The effects of arousing video on attention and memory for attack vs. non-attack political advertisements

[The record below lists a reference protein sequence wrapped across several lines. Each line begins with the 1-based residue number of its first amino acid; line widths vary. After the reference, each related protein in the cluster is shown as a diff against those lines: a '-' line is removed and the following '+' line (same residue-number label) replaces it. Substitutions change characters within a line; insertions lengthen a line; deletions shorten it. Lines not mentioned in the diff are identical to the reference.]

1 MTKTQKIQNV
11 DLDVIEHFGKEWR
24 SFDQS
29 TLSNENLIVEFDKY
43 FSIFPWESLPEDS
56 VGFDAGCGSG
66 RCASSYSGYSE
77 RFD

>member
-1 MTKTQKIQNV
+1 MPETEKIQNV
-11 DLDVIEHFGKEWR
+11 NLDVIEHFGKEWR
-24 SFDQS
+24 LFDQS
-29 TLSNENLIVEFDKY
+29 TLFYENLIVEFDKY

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During the election season, it may appear that television viewers are bombarded with political advertisements. Furthermore, it may also appear that the majority of these advertisements are routinely negative. It has been said that candidates use attack advertisements because they work; that is to say, attack advertisements are more memorable than non-attack advertisements. Much research has been done on political advertisements, with mixed conclusions on the effectiveness of attack versus non-attack advertisements. My research on the effect of arousing advertisements attempts to add clarity to the question of if and why attack advertisements affect memory to a greater degree than non-attacks advertisements. I will directly test the hypothesis that memory is not necessarily affected by the content of the advertisements (i.e. attack or non-attack), but rather by the production values of the advertisements (i.e. how arousing the advertisement is). If this hypothesis is true, the direct implication is that candidates do not have to design a negative attack advertisement to be successful in their campaign, but rather they can create arousing, positive advertisements that focus solely on themselves and their position. Consequently, I believe that advertisers will be able to use the results of my research to help them create more suitable and effective advertisements. The study will test the dependent variables of attention, emotional valence, memory, and attitude. Attention to the advertisements will be measured by obtaining a participant's heart rate. Deceleration of heart rate is indicative of attention to the message. Emotional valence will be measured through facial EMG (measurement of smile and frown muscle activity). Memory will be tested through a recognition test. Attitudes toward the advertisements will be measured through the use of a questionnaire.